Med school develops policy to limit Big Pharma's influence
Northern Ontario School of Medicine says policy will make sure doctors get accurate information
A policy to protect doctors from undue influence by pharmaceutical companies is in the works at the Northern Ontario School of Medicine, as a recent study of conflict of interest policies at Canada’s medical schools ranked NOSM last for not having one.
The study, called Too Few, Too Weak. Conflict of Interest Policies at Canadian Medical Schools, was written by several authors, including York University professor Joel Lexchin.
Lexchin said the study looks at the policies designed to prevent drug companies from influencing how doctors prescribe their drugs, including offering to pay for educational materials, speaking tours, meals and other perks.
Research has shown that doctors are swayed in favour of the drug companies, Lexchin said, and added the best policy restricts contact.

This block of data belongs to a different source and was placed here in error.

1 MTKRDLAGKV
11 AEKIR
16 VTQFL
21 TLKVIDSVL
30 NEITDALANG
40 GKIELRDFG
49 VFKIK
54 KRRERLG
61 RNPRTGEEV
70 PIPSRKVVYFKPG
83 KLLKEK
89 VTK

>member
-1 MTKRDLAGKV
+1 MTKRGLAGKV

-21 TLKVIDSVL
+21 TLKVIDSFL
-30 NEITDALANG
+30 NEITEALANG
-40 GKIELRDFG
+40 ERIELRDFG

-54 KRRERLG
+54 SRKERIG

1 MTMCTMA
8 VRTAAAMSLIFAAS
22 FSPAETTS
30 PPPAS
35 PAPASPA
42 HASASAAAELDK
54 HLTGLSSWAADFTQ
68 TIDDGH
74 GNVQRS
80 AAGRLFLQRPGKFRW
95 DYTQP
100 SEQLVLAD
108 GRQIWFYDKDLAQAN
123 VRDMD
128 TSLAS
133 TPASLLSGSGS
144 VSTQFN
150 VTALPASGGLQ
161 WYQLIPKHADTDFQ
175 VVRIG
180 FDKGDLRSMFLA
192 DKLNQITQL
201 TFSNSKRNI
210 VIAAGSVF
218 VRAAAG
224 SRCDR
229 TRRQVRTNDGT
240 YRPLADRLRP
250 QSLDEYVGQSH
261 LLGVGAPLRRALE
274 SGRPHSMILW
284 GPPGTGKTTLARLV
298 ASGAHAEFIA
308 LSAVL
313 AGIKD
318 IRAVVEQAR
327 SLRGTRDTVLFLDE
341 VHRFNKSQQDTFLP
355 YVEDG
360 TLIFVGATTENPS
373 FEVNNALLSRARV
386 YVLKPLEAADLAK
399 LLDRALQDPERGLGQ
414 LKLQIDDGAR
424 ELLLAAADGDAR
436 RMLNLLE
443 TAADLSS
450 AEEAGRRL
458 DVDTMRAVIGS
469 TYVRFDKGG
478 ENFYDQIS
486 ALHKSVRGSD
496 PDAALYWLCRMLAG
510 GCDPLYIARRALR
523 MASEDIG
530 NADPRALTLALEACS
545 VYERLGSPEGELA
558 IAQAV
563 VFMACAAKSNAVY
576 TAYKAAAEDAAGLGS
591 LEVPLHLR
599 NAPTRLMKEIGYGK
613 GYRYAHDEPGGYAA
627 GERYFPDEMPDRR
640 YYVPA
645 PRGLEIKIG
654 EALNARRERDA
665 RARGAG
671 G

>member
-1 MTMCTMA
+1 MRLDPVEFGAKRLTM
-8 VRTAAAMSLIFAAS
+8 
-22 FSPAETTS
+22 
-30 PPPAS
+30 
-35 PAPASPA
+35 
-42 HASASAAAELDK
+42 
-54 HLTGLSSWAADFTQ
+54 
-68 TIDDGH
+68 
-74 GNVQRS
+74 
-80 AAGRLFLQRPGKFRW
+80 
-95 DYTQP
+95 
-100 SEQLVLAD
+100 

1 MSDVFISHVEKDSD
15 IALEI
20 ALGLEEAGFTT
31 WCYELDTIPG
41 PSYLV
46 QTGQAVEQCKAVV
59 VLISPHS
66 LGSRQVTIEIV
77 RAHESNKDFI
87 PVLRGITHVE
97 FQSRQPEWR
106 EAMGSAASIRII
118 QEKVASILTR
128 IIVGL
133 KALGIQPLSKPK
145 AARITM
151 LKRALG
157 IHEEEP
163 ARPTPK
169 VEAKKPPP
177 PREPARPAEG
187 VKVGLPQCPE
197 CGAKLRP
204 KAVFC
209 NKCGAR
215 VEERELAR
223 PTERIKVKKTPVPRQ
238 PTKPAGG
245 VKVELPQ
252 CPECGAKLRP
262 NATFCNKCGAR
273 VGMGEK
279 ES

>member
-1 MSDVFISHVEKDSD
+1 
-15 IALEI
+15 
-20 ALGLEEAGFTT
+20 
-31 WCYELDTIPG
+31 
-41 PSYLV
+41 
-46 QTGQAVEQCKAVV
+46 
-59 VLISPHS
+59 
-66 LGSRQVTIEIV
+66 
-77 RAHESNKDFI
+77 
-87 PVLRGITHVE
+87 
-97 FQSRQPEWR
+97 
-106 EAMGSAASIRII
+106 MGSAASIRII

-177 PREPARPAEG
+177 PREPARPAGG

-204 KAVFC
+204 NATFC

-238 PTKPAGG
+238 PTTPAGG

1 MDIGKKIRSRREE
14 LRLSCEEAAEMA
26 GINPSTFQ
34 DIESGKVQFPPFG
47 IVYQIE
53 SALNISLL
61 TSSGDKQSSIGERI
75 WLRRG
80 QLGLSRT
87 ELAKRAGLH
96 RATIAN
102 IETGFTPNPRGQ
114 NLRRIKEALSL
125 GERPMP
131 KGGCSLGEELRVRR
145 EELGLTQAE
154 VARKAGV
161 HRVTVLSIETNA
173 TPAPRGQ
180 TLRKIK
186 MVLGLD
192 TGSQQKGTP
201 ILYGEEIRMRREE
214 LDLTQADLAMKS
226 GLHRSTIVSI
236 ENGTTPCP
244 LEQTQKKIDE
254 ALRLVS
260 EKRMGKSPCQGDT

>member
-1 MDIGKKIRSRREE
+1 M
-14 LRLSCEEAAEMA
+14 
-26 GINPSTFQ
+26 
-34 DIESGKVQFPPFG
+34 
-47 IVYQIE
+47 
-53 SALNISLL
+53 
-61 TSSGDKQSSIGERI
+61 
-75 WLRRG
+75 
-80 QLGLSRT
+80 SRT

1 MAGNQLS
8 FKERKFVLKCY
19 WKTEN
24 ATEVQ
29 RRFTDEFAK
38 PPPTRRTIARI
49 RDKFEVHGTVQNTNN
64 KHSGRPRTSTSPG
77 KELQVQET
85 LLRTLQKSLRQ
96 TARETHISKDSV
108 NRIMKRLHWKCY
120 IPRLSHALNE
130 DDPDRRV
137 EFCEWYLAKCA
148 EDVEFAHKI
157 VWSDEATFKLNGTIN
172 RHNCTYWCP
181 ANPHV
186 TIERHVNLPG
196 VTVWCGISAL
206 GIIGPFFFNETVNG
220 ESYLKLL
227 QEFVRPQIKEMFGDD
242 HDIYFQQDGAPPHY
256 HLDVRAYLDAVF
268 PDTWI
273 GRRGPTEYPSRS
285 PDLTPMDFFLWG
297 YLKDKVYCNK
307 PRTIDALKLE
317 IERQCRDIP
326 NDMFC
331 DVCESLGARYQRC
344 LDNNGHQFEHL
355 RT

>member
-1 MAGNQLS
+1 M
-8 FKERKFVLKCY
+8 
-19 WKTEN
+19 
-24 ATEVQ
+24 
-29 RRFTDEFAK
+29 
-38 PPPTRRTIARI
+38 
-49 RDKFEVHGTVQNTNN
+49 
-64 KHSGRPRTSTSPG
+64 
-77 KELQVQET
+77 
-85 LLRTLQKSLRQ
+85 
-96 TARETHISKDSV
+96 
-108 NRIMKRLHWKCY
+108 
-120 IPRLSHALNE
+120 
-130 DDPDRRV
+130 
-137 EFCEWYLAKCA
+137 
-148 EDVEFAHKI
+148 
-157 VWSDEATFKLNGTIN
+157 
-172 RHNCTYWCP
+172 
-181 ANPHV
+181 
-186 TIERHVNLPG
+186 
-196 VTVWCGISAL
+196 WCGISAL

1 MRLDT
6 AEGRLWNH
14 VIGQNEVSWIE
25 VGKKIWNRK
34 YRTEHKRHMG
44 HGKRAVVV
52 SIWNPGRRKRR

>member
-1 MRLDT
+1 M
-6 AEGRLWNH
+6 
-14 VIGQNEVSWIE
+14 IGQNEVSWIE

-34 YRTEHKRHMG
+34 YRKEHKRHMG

“The less interaction there is between drug companies and doctors, the better it is for patients,” he said.
Lexchin said research shows that doctors are influenced in favour of those companies’ products, often unknowingly.
Doctors in northern Ontario are scattered across a large geographical area, and Lexchin said many rely on drug companies for continuing education.
“They’re getting medical education at no cost to them,” he explained.
“They’re not looking at the long-term downside of this which is that often the information they’re getting is biased and will affect the way they prescribe even if they’re not conscious of it.”
The dean of the Northern Ontario School of Medicine said the policy will make sure doctors get accurate information.
“The doctors need to learn about that medication but not in a way that over-emphasizes the benefits of one medication over another,” Roger Strasser said. “It needs to be balanced, well-researched information.”
The policy is a guide, Strasser explained, and said it will not be a rule book and there aren’t penalties for doctors who don’t abide by it.